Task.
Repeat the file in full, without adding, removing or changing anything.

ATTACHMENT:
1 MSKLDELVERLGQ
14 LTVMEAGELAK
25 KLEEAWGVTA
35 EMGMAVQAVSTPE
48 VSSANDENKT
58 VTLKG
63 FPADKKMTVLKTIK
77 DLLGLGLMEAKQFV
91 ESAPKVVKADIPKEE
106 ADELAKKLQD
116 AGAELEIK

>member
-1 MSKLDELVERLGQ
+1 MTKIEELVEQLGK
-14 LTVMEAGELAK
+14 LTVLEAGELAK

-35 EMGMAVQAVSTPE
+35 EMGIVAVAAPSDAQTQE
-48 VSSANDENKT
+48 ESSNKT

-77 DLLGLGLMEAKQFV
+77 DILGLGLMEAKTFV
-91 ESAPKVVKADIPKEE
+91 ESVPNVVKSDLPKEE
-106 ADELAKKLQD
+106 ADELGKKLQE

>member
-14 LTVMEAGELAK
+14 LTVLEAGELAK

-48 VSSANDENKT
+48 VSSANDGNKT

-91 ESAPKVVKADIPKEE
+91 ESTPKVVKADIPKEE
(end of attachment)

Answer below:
1 MSKLDELVERLGQ
14 LTVMEAGELAK
25 KLEEAWGVTA
35 EMGMAVQAVSTPE
48 VSSANDENKT
58 VTLKG
63 FPADKKMTVLKTIK
77 DLLGLGLMEAKQFV
91 ESAPKVVKADIPKEE
106 ADELAKKLQD
116 AGAELEIK

>member
-1 MSKLDELVERLGQ
+1 MTKIEELVEQLGK
-14 LTVMEAGELAK
+14 LTVLEAGELAK

-35 EMGMAVQAVSTPE
+35 EMGIVAVAAPSDAQTQE
-48 VSSANDENKT
+48 ESSNKT

-77 DLLGLGLMEAKQFV
+77 DILGLGLMEAKTFV
-91 ESAPKVVKADIPKEE
+91 ESVPNVVKSDLPKEE
-106 ADELAKKLQD
+106 ADELGKKLQE

>member
-14 LTVMEAGELAK
+14 LTVLEAGELAK

-48 VSSANDENKT
+48 VSSANDGNKT

-91 ESAPKVVKADIPKEE
+91 ESTPKVVKADIPKEE